Last time we met we talked about heroes and the stuff we like to put them through. This time we’ll cover heroines and some of the challenges they present. For some reason, most writers I know lament the difficulties of creating heroines for our books. The hero we can create at the flick of a wrist. – tall, dark, handsome, and with some sort of angst in his past.
But those leading ladies are another issue entirely. Which is odd since most romance writers are female, we should have no problem whipping up a heroine like a batch of double chocolate brownies. But we do. I don’t have a definitive explanation for you, just unscientific speculation. Maybe the problem is that we have too much to draw from. We’re women writers and we think deep, and we’re into details, and we’re experts on emotions. How do we sort through all that and pare it down to one main character with only a few manageable issues?
The starting point for every heroine from the publishers perspective is that she must be gutsy and determined. She may be hiding those traits in the very beginning, but that good old inciting incident will force the qualities to the front by Chapter two.
I’ve learned to start my character quest by asking this question: Who is the worst possible heroine for this hero? They have to create sparks with one another, and if she’s perfect from the start then the story will end on page three. Now I have to admit, I have a hard time being mean to my characters. I care about them, and I don’t want them to be hurt, or in trouble, or lose something important to them. I want them to be Happy! Alas, my editor does not. Her battle cry is conflict and lots of it.
I tend to overload my heroines in the early stages of development then back it down as I put the first draft together. Poor Lainie Hollings, the heroine in His Small-Town Family. When she started her life on my computer, she has lost her husband, was raising her two little girls all alone, lost her mother, lost her boss, was being hounded by a man at work, had lingering issues with her mother, was in denial about her husband’s true character, and when she comes to town to start her new job finds everyone in the town is against her.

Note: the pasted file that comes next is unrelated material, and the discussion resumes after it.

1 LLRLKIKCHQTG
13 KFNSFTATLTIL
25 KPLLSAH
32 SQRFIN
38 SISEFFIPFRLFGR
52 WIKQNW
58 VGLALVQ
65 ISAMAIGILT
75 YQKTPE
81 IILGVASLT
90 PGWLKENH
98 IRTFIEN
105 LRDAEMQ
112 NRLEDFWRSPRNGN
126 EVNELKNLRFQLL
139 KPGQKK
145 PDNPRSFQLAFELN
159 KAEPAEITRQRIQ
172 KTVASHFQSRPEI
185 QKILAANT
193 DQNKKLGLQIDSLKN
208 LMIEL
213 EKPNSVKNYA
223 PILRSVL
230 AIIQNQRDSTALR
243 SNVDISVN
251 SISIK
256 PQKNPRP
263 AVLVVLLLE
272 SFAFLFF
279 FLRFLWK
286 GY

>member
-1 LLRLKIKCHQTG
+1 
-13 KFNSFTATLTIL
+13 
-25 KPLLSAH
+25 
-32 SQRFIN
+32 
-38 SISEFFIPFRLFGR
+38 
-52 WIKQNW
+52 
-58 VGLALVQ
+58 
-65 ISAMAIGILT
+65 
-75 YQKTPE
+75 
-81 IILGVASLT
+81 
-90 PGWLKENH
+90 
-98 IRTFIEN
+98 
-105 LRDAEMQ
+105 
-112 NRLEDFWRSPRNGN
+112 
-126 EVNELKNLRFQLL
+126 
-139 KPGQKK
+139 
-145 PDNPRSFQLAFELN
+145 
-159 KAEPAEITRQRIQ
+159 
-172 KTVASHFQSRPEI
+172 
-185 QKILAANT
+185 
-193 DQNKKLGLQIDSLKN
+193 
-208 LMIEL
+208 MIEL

Now since I writer for Love Inspired, I have a limited number of words. It would have taken half of them just to pull Lainie from her pile of troubles into a place where she would even notice our hunky hero let alone fall in love with him. Something had to go. I started concentrating on what would make her a poor choice for the hero. She’s a single mom. He’s a confirmed bachelor. She’s devoted to her children, he’s never been around little kids – especially little girls.
But I needed something more. Guilt is one of the issues at the top of my list. So – I made the hero the cause of her husband’s death. Ooh. It’s getting worse. But now my heroine problem was being solved. Now I knew she had to not only gutsy and determined, but she had to be a home and family kind of woman to her core to offset the hero’s no-woman-is gonna-tie-me-down attitude.
It worked out perfectly. I don’t know why the heroine is so much trouble. Maybe because we each put so much of ourselves into them. we all have a favorite type of heroine. Mine tends to be strong but sweet and feminine. One of my friends likes the take charge kind of woman, another, the crusader.
What kind of heroines do you like? Let me know. You might see her in a future book.
I want to wish everyone a Happy Thanksgiving and in honor of Black Friday, I’m offering a special Holiday giveaway. Two Christmas novella collections: Christmas Comes to Bethlehem, Maine, and Plantation Christmas Weddings. Leave a comment to be entered into the drawing. US only.